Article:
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May 13, 2013 | by  | in News |
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Clean Flats, Dirty Business

Property-management companies may be cleaning you out of your bond money, as dodgy practices are leaving students hundreds of dollars out of pocket after moving out.

Salient has found reports of companies taking large sums from tenants’ bond to pay for professional cleaning, after residents did not leave flats clean enough or did not get flats professionally cleaned. Often, cleanliness was disputed at exit inspections, with tenants asked to pay for cleaning despite having cleaned the flat to what they considered a reasonable standard.

Landlords and tenants are governed under the Residential Tenancies Act 1986 (RTA). Under the RTA, tenants are required to leave the property reasonably clean and tidy at the end of the tenancy. If the property is not left clean and tidy, the landlord may take money from your bond to cover the cost of cleaning, on the proviso that these costs are reasonable. Any clause within a tenancy agreement which explicitly requires floors to be professionally cleaned by the tenant breaches the RTA.

Fifth-year BSc student Matt reported his flat was asked to pay for professional cleaning after the cleanliness of the flat was disputed at the exit inspection.

“Once we threatened to take them to the Tenancy Tribunal, they dropped it,” Matt told Salient.

Matt believes the backdown suggests the property company had no reasonable claim to require professional cleaning to take place. Salient contacted the company in question, but no comment was provided by the time the magazine went to print.

Salient spoke to a number of different groups of tenants who reported cleaning money being taken from their bond after exit inspections for cleaning, despite the flats being left in a clean condition.

Law student Ollie had $288.75 taken from his flat’s bond money after an exit inspection undertaken after the tenancy ended, when all flat members had left the city for the summer break. His flat had some mould on four ceilings, a couple of rusty oven trays, and had not been properly cleaned under the fridge. Eight and a quarter hours of cleaning at $35 per hour was deducted from their bond, a sum Ollie did not believe was fair.

“The problem was that you can clean it up to what you think is a reasonable standard, but they won’t give you another chance to make the standard if they don’t think it’s good enough.

“They just came in, used the professional cleaners to clean it up, and then dropped this big bill on us. We didn’t dispute it because we didn’t have any photos from when we moved in.”

Despite the tenancy ending in early February, their flat was not repaid their bond money until late April. The property-management company in question also did not respond to a request for comment.

Another Victoria student’s flat had nearly $300 of their bond taken for cleaning costs to professionally clean the carpets. She accompanied the property agent on the exit inspection, and disputed the agent’s assessment of the property’s cleanliness.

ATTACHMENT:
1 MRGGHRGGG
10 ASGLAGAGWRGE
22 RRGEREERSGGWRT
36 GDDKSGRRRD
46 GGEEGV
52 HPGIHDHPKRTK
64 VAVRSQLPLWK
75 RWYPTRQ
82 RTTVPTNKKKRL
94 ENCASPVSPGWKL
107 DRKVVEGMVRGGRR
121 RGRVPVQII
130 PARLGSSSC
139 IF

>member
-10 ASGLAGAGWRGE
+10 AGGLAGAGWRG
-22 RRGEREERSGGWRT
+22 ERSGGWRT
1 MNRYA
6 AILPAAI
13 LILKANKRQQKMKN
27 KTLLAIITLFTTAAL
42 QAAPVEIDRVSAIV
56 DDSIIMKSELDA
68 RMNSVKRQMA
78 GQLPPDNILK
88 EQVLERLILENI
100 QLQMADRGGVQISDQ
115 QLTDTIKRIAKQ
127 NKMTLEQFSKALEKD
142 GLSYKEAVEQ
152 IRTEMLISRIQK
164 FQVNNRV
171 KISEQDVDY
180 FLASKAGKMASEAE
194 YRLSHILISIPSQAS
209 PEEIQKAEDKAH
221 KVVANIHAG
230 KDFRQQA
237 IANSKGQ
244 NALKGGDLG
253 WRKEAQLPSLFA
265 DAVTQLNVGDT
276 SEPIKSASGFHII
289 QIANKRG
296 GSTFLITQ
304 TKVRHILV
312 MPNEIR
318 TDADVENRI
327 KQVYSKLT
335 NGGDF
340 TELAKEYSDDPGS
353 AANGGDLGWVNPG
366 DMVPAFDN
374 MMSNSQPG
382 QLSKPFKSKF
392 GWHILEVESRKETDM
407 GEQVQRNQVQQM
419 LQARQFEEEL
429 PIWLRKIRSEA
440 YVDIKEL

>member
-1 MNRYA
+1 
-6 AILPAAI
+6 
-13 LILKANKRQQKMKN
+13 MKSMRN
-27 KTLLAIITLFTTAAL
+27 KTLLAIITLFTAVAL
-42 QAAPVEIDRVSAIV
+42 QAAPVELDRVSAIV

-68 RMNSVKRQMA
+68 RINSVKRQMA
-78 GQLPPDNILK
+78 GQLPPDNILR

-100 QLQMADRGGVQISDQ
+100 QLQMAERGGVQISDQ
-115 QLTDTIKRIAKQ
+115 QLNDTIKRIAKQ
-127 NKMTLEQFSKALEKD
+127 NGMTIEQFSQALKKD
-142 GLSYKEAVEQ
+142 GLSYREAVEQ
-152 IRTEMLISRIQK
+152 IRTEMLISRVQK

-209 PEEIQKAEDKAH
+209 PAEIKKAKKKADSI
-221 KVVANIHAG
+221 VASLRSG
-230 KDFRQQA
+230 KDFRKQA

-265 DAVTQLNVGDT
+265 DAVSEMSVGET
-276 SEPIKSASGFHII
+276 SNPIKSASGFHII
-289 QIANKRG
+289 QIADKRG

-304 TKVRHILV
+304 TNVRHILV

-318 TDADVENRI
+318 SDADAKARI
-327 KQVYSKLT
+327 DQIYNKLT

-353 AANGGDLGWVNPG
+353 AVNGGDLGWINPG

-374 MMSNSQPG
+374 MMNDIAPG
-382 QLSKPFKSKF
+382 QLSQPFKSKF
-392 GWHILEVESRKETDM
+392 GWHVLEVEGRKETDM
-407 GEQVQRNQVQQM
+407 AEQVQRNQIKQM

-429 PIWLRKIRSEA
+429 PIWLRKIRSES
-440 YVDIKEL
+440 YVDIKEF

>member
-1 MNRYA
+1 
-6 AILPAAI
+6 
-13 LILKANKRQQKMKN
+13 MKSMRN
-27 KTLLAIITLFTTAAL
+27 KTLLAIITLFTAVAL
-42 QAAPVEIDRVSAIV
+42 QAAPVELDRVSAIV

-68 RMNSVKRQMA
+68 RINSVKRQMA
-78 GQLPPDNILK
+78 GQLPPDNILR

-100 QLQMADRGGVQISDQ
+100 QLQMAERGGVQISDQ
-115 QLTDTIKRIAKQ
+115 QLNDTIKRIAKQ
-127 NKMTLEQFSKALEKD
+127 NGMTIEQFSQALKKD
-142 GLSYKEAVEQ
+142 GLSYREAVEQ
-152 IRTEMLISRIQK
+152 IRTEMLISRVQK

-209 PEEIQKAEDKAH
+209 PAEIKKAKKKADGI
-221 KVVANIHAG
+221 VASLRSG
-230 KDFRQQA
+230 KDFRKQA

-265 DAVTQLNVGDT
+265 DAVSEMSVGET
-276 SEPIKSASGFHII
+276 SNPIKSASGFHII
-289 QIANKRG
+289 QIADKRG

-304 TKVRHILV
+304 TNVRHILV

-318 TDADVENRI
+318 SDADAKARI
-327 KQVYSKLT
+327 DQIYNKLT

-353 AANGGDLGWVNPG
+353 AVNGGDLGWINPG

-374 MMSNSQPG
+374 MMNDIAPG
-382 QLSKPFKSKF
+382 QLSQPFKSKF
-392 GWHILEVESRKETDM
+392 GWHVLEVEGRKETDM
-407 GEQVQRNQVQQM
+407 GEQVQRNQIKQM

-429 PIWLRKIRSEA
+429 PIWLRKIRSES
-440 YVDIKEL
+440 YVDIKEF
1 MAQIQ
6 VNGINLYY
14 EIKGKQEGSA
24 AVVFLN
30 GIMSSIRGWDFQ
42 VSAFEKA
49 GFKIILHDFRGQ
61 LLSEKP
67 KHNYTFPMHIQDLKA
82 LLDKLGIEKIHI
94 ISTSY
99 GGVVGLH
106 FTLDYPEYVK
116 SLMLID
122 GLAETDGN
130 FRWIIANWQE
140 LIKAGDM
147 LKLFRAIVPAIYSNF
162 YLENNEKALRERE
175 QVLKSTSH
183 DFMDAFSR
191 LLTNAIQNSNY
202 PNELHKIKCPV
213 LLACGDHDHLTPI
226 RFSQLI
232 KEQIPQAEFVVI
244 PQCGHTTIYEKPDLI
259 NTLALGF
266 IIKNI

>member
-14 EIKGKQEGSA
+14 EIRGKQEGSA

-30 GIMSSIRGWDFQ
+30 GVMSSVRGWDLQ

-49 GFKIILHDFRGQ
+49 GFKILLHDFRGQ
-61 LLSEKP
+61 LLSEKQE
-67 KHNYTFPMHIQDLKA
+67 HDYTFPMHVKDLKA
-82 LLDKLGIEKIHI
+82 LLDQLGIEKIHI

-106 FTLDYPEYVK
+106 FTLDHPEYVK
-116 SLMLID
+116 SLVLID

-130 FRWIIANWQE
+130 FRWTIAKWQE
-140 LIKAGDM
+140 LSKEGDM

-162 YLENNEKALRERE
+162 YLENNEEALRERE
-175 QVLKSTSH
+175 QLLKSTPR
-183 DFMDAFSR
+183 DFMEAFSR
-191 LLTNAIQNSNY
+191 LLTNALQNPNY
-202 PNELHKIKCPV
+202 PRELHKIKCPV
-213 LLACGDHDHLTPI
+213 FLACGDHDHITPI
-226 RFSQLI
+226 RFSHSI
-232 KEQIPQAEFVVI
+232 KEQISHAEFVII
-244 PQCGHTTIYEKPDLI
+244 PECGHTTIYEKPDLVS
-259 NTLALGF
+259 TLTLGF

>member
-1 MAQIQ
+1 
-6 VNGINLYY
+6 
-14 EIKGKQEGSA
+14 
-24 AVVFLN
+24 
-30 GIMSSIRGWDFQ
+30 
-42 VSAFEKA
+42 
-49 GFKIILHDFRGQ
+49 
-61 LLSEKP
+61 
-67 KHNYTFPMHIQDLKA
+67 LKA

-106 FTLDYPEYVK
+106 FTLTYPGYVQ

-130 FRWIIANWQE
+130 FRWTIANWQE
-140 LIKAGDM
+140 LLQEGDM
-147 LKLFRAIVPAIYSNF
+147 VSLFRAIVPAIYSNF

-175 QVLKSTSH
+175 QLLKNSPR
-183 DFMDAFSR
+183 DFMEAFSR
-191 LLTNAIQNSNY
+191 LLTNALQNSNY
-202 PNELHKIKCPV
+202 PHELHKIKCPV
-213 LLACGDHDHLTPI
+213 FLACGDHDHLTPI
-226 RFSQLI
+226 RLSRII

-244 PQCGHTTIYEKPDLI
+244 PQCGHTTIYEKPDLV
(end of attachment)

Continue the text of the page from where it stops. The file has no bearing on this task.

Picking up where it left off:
“I had cleaned the house myself, we scrubbed the walls. It was in good condition,” flat member Harriette told Salient.

Sue Yiannoutsos, owner of Full House Management—the company managing Harriette’s property—said she was adamant her company ran its operations by the book, providing tenants the opportunity to clean themselves.

“If we don’t have a [new] tenant moving in [the next day], we will give [old tenants] 24 hours and a list of things we want them to do.

“I can categorically say that we don’t [take money from people’s bond without asking]. You can’t get commercial cleaning done unless they agree to it, and we cannot do it until they agree to it. And if they don’t sign off to the cleaning, we go to Tenancy Services.”

A Tenancy Tribunal ruling can allow a property-management company to take money from bond without tenants’ signatures. However, only one signature is needed, and Yiannoutsos blamed miscommunications among flatmates for misunderstandings with bond money.

“You can’t take [money] out of the bond unless the tenant signs it and says that we can. Say [one flatmate] signs the form, that’s not a problem for us, that’s a problem for the other flatmates.”

VUWSA President Rory McCourt said flatting could be a “terrifying experience”.

“While most landlords are good and fair to students, there are some real bastards out there. The power imbalance means students are often pressured into not claiming the conditions they’re entitled to,” McCourt said.

Nicki McLeod from the Wellington Citizens Advice Bureau recommends new tenants photograph everything when they arrive, as property-management companies can be “cagey” about cleaning costs.

“It’s a bit subjective, but if the tenants think ‘no, no, no, that’s completely unfair’, they would have the right to take it to the Tenancy Tribunal.

“If it’s not in the contract, it’s pretty rough. But students do have the right to get a quote for that cleaning [if they feel costs are unreasonably high],” McLeod told Salient.

Students who feel they have been unfairly treated by landlords can make an application to the Tenancy Tribunal online at dbh.govt.nz. The Citizens Advice Bureau can answer questions about renting and provide advice, and can be contacted on 0800 367 222.

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